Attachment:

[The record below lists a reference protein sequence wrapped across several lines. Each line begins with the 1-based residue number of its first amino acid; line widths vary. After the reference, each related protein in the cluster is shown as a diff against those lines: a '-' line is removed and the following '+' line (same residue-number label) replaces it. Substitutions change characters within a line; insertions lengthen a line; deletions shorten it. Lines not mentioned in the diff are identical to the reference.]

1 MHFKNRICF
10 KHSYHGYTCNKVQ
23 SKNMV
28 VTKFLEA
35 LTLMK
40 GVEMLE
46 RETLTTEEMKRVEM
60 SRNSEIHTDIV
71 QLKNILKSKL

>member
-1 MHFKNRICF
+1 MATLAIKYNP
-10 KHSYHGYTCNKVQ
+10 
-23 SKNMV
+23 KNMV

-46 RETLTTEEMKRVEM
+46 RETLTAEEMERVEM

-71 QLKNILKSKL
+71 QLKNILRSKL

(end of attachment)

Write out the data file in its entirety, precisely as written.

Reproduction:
[The record below lists a reference protein sequence wrapped across several lines. Each line begins with the 1-based residue number of its first amino acid; line widths vary. After the reference, each related protein in the cluster is shown as a diff against those lines: a '-' line is removed and the following '+' line (same residue-number label) replaces it. Substitutions change characters within a line; insertions lengthen a line; deletions shorten it. Lines not mentioned in the diff are identical to the reference.]

1 MHFKNRICF
10 KHSYHGYTCNKVQ
23 SKNMV
28 VTKFLEA
35 LTLMK
40 GVEMLE
46 RETLTTEEMKRVEM
60 SRNSEIHTDIV
71 QLKNILKSKL

>member
-1 MHFKNRICF
+1 MATLAIKYNP
-10 KHSYHGYTCNKVQ
+10 
-23 SKNMV
+23 KNMV

-46 RETLTTEEMKRVEM
+46 RETLTAEEMERVEM

-71 QLKNILKSKL
+71 QLKNILRSKL